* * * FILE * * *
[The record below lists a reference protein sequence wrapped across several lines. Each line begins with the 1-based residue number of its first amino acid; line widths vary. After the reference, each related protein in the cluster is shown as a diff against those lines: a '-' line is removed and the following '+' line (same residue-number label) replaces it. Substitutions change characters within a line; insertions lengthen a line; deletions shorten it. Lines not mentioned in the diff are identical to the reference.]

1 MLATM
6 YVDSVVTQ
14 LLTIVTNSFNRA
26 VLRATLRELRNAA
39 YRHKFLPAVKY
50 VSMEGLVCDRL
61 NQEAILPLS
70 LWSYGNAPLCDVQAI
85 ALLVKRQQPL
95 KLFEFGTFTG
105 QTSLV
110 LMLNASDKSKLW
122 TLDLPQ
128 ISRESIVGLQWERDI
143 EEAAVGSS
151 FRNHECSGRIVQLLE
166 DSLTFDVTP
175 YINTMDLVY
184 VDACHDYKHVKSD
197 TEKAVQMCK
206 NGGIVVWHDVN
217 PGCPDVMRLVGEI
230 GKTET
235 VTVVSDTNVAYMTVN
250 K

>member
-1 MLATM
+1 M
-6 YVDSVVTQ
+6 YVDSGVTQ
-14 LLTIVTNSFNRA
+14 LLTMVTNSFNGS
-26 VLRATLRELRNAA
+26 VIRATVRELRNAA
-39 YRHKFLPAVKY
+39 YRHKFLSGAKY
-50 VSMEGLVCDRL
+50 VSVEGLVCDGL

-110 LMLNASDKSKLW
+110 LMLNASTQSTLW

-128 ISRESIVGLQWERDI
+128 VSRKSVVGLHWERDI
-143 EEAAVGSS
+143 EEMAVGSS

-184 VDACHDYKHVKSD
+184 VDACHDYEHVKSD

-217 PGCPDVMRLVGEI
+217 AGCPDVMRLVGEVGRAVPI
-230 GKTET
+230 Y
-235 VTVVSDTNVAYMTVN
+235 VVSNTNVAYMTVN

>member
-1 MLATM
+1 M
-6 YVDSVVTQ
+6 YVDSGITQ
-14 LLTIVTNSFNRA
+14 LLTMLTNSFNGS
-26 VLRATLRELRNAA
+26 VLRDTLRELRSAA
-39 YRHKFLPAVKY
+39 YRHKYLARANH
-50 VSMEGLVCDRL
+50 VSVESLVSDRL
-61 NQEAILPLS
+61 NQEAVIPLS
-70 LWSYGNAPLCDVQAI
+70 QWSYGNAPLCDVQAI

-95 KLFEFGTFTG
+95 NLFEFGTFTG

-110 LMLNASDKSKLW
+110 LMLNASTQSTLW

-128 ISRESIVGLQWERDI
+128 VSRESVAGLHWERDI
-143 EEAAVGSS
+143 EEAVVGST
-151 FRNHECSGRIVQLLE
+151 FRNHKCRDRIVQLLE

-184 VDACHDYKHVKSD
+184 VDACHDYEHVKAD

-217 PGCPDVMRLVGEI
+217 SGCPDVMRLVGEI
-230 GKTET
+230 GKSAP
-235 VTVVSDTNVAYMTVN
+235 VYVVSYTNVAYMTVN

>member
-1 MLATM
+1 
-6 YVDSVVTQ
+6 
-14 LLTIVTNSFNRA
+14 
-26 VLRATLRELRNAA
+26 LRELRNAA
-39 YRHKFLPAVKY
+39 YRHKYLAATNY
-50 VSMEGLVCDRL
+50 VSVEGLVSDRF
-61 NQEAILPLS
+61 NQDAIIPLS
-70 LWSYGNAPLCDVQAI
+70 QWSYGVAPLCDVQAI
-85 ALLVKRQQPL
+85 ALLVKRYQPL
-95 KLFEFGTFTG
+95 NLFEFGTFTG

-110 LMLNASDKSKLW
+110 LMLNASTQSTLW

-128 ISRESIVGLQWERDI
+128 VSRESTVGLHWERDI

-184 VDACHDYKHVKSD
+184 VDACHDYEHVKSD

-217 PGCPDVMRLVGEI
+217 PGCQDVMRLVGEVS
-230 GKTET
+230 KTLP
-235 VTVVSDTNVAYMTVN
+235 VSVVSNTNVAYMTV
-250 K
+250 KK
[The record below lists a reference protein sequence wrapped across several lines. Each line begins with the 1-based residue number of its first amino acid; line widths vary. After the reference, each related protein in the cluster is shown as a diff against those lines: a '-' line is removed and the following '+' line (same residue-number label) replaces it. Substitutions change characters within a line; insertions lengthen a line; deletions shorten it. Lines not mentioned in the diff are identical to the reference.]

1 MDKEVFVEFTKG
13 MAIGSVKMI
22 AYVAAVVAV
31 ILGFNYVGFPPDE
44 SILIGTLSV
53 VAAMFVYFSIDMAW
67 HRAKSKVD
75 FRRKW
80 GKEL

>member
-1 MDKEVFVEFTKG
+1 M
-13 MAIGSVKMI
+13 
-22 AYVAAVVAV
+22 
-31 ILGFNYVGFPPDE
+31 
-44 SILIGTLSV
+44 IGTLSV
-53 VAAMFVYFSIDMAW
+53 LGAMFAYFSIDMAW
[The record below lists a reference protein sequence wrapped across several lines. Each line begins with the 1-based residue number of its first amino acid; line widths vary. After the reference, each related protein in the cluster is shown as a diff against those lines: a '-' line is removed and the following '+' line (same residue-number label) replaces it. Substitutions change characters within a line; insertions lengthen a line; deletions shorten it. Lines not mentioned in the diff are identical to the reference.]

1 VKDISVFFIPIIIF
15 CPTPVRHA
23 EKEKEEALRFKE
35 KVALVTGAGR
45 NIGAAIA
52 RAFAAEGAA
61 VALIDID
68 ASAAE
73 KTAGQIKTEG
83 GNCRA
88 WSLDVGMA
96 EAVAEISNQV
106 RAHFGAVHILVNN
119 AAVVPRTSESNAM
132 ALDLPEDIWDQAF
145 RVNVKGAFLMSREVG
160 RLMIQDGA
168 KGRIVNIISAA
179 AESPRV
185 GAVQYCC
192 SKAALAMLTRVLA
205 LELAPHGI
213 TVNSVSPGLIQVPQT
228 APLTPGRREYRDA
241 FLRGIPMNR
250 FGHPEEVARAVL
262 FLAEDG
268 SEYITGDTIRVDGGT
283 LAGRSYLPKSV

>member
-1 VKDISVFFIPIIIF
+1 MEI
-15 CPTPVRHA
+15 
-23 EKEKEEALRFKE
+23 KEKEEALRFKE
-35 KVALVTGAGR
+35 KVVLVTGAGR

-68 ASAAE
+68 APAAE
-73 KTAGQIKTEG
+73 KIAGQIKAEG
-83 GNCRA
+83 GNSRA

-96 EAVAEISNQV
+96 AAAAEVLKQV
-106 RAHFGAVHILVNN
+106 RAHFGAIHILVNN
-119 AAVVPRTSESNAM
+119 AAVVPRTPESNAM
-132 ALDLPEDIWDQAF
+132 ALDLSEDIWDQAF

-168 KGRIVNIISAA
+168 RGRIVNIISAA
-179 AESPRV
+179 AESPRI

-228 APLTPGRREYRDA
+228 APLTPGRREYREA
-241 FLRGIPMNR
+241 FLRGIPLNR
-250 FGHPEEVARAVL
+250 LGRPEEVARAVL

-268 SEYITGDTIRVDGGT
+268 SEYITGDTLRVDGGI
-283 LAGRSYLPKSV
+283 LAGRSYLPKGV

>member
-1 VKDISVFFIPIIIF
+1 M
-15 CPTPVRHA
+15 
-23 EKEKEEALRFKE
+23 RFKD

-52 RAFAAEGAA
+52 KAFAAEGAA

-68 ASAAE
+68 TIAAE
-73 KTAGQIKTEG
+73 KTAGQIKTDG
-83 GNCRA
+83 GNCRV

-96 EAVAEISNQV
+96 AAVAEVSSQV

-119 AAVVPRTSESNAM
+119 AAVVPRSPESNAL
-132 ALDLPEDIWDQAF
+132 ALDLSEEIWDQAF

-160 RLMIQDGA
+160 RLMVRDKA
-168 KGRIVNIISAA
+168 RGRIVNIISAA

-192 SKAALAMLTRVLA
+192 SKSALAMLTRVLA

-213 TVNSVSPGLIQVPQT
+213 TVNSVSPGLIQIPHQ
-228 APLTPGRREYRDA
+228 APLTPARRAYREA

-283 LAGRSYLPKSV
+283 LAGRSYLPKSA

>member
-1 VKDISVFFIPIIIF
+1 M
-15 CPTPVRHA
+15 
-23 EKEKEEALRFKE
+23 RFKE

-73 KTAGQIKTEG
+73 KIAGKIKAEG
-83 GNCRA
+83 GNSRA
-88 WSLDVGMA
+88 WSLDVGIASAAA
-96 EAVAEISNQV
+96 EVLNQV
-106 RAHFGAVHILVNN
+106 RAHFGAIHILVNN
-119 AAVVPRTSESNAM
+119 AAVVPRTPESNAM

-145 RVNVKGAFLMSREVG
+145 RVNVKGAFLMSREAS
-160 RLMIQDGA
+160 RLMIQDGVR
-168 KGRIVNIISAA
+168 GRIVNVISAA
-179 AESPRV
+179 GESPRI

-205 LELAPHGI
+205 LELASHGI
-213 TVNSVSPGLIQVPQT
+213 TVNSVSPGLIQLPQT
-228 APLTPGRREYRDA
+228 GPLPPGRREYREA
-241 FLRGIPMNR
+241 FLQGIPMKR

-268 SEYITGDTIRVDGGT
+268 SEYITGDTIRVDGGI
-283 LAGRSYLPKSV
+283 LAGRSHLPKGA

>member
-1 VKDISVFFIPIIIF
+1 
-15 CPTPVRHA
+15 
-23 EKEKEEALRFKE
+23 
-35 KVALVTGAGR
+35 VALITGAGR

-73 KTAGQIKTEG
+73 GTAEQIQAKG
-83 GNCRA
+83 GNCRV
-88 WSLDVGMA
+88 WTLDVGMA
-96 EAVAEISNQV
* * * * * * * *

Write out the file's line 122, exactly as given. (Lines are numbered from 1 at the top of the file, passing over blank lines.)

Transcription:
-250 K